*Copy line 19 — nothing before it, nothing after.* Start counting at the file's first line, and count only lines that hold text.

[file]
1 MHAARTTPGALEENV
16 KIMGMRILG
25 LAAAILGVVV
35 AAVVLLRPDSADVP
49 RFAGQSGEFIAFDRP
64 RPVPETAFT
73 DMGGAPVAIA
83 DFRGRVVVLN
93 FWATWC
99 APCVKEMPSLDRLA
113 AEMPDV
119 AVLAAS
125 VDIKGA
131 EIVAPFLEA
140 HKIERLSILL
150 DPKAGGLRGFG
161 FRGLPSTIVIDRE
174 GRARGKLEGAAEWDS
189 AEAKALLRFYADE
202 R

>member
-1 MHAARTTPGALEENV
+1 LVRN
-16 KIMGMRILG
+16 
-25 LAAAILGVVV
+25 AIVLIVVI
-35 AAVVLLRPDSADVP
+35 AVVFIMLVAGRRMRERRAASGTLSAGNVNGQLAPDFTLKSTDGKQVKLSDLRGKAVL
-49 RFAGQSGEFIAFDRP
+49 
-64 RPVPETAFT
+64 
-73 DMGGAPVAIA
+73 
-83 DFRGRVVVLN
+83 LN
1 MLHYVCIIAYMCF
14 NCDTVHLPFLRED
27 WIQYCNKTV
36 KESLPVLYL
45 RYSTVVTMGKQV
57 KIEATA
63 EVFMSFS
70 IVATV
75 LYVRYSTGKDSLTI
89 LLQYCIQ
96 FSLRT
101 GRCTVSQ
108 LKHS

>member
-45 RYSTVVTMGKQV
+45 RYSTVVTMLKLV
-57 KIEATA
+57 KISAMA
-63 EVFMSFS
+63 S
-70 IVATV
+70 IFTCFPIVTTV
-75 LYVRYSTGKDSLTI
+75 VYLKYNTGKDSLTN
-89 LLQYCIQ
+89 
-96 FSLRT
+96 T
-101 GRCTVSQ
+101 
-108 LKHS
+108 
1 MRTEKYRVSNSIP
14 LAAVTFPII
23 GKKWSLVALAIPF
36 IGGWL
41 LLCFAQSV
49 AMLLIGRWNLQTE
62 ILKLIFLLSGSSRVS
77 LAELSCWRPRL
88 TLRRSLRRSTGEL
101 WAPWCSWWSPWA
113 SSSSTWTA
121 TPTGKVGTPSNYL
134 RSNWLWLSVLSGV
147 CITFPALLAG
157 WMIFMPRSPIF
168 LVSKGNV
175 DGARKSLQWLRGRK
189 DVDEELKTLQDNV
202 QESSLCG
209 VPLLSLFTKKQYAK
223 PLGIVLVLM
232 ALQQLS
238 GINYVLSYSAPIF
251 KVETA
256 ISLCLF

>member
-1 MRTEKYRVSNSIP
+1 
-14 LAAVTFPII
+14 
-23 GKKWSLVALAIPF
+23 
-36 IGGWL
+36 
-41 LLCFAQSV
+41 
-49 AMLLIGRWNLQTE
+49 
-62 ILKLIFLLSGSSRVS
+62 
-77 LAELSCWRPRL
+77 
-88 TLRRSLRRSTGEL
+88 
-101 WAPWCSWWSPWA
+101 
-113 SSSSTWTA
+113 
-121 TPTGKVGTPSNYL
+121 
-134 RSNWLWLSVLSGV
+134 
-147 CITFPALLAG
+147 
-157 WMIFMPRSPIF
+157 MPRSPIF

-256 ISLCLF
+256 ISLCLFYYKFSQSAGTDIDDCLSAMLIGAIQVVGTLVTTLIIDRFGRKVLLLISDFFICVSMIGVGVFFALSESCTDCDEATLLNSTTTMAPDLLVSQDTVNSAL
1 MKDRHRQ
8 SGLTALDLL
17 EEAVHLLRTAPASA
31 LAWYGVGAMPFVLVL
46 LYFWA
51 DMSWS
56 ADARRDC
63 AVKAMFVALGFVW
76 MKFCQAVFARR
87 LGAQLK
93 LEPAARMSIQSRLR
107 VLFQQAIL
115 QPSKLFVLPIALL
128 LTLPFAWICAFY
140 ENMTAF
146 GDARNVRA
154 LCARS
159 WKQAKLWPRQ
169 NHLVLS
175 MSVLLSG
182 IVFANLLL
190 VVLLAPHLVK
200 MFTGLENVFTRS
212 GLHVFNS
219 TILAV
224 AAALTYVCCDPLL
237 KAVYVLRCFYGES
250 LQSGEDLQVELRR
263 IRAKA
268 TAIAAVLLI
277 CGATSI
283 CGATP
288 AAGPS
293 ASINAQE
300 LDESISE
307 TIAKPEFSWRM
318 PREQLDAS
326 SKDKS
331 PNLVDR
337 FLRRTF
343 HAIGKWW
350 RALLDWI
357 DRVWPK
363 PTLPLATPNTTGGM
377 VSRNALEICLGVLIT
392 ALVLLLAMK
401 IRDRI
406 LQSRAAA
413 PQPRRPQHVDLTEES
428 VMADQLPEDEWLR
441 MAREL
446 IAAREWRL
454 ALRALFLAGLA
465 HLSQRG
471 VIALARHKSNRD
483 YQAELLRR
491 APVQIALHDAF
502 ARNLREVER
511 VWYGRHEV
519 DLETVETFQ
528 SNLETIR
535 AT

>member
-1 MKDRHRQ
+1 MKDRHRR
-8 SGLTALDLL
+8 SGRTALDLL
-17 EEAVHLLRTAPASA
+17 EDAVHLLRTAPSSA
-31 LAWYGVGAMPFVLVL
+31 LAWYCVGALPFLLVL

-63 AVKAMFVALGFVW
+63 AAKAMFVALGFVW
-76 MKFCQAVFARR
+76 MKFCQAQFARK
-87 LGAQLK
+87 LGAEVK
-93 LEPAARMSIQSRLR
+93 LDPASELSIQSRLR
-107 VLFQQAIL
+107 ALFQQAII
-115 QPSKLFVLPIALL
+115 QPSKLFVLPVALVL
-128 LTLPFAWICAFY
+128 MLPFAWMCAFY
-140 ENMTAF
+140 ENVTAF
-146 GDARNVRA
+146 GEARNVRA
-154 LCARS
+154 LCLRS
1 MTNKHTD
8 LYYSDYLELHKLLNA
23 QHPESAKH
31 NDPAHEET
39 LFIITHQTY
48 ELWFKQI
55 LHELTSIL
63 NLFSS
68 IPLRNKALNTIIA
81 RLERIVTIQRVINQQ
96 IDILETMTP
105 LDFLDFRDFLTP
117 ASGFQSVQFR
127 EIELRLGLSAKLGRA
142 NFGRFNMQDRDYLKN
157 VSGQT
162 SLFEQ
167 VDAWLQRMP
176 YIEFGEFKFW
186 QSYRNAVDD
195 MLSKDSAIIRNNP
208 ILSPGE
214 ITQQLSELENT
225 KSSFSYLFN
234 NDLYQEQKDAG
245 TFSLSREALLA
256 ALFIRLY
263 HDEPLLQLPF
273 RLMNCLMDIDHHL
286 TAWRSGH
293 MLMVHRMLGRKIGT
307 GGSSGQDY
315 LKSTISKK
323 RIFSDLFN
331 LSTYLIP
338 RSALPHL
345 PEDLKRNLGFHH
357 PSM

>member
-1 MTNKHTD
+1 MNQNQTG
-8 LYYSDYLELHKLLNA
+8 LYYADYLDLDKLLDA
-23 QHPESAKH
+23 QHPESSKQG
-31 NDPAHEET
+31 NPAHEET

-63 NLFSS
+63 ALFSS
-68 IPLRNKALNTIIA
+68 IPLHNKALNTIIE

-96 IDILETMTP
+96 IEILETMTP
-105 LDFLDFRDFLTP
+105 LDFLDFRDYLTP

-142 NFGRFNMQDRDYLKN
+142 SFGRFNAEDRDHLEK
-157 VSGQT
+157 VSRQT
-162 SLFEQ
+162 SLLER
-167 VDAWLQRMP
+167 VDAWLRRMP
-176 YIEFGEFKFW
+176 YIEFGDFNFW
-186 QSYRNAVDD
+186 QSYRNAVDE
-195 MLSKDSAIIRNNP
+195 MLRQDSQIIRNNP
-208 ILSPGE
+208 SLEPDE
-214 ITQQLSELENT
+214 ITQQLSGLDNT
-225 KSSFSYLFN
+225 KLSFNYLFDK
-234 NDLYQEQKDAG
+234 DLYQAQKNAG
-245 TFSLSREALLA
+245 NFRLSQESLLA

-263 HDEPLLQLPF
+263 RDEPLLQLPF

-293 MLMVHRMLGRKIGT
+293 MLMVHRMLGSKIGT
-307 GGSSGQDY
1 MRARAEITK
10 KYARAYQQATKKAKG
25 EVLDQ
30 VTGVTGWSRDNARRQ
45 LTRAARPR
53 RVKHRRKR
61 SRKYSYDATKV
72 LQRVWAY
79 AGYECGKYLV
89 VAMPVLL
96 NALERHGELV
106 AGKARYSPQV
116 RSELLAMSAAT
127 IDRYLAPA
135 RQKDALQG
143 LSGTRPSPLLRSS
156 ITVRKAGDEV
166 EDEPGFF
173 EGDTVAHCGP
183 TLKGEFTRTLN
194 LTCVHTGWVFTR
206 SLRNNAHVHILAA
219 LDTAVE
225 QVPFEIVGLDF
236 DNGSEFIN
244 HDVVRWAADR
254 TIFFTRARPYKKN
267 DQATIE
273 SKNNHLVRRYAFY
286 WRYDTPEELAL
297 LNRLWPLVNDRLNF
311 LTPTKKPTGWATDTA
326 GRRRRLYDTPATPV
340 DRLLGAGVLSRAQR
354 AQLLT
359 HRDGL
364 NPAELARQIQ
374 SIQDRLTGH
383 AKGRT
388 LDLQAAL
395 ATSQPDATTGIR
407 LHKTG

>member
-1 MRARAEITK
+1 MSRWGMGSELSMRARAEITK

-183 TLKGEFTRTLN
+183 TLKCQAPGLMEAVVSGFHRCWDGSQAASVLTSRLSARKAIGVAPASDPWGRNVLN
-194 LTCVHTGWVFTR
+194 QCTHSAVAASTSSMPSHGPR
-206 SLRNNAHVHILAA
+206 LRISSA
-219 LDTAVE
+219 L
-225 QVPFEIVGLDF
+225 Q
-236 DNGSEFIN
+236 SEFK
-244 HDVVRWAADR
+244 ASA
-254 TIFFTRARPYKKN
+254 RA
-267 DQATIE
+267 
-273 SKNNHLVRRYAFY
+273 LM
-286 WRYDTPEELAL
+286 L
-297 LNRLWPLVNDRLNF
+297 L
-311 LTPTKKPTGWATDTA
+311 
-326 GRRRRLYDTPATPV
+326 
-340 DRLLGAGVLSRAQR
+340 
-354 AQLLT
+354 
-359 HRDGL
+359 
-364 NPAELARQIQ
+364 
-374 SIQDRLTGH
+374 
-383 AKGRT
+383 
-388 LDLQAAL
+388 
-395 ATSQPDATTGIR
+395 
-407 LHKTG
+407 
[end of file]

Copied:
189 AEAKALLRFYADE